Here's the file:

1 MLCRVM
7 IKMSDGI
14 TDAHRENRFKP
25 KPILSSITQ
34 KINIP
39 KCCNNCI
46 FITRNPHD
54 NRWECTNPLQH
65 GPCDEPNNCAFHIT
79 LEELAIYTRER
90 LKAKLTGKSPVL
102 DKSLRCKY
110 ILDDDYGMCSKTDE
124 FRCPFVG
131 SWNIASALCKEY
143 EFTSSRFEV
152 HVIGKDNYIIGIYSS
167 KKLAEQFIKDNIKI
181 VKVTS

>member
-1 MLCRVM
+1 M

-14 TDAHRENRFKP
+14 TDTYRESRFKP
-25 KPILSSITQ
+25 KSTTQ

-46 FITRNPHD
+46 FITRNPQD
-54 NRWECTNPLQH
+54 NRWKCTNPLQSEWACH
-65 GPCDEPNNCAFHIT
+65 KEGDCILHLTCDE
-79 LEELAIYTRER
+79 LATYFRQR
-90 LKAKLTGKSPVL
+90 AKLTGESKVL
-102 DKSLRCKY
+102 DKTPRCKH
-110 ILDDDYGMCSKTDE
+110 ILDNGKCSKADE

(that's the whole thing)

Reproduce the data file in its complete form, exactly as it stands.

1 MLCRVM
7 IKMSDGI
14 TDAHRENRFKP
25 KPILSSITQ
34 KINIP
39 KCCNNCI
46 FITRNPHD
54 NRWECTNPLQH
65 GPCDEPNNCAFHIT
79 LEELAIYTRER
90 LKAKLTGKSPVL
102 DKSLRCKY
110 ILDDDYGMCSKTDE
124 FRCPFVG
131 SWNIASALCKEY
143 EFTSSRFEV
152 HVIGKDNYIIGIYSS
167 KKLAEQFIKDNIKI
181 VKVTS

>member
-1 MLCRVM
+1 M

-14 TDAHRENRFKP
+14 TDTYRESRFKP
-25 KPILSSITQ
+25 KSTTQ

-46 FITRNPHD
+46 FITRNPQD
-54 NRWECTNPLQH
+54 NRWKCTNPLQSEWACH
-65 GPCDEPNNCAFHIT
+65 KEGDCILHLTCDE
-79 LEELAIYTRER
+79 LATYFRQR
-90 LKAKLTGKSPVL
+90 AKLTGESKVL
-102 DKSLRCKY
+102 DKTPRCKH
-110 ILDDDYGMCSKTDE
+110 ILDNGKCSKADE